Publication: Master Thesis, Faculty of Medicine, Universiteit Utrecht, 2010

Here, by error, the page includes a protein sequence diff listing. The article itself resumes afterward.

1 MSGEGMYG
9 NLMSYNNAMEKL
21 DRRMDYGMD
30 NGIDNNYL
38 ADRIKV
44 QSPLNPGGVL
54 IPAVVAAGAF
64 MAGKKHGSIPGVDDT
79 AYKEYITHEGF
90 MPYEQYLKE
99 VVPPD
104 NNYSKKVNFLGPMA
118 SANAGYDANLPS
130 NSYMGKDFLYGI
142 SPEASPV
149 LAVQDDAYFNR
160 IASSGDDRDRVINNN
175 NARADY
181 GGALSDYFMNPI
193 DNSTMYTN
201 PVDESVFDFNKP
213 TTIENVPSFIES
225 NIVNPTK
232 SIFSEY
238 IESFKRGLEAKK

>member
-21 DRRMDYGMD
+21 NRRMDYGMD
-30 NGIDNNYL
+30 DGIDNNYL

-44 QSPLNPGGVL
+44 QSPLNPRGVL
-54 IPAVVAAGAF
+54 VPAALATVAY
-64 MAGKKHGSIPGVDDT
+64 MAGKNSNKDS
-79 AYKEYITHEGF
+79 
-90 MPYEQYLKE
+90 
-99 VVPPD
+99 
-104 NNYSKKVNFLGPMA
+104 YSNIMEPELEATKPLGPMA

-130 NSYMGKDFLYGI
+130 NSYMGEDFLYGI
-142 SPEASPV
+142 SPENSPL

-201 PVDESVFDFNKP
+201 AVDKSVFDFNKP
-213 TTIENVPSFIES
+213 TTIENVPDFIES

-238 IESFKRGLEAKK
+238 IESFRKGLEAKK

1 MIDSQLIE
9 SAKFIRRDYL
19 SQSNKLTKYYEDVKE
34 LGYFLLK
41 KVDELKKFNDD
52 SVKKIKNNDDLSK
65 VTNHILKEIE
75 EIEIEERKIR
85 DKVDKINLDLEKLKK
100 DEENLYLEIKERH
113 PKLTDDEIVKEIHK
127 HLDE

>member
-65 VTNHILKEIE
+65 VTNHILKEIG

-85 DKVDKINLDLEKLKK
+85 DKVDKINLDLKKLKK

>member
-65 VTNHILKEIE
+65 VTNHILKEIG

The aim of this study was to investigate the prevalence of cross-gender behavior during childhood, to estimate the influence of genotype and environment on variation in cross-gender behavior, and to explore the association of cross-gender behavior with maternal ratings of behaviour problems as indexed by the Internalizing and Externalizing scales of the Child Behavior Checklist (CBCL). Crossgender behavior was assessed by two items from the CBCL: “behaves like opposite sex” and “wishes to be of opposite sex.” As part of an ongoing longitudinal study of the Netherlands Twin Registry, mothers were asked to complete the CBCL for their twins when they were 7 (n ≈ 14 000 twins) and 10 years old (n ≈ 8 500 twins). The prevalence of crossgender behavior (as measured by maternal report of behaving like or wishing to be the opposite sex) was 3.2 % and 5.2 % for 7-year-old boys and girls, respectively, and decreased to 2.4 % and 3.3 % for 10-year-old boys and girls. Surprisingly, the prevalence rate of cross-gender behavior of girls with a male co-twin was lower than of girls with a female co-twin. At both ages, the similarity for cross-gender behavior was greater in monozygotic than in dizygotic twins pairs. Genetic structural equation modeling showed that 70 % of the variance in the liability of cross-gender behavior could be explained by genetic factors, at both ages and for both sexes. Cross-gender behavior was associated with higher scores on Internalizing and Externalizing problems, both in boys and in girls.